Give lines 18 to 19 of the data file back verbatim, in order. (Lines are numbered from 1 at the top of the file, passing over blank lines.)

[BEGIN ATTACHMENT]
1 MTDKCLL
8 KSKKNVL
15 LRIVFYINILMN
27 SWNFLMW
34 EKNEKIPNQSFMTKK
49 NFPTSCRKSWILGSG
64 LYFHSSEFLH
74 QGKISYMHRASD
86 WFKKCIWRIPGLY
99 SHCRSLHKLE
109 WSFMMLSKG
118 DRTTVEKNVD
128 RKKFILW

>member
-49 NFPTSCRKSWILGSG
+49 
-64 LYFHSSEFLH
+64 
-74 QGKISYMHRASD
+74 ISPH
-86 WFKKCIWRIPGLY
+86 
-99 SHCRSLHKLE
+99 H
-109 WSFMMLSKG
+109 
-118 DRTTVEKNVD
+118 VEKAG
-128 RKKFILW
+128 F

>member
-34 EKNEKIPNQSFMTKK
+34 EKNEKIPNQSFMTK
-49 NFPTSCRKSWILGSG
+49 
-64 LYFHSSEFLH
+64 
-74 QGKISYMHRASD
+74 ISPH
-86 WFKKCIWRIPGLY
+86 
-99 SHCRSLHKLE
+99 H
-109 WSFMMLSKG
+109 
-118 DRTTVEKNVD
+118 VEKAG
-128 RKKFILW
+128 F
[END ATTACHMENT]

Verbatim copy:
+64 
-74 QGKISYMHRASD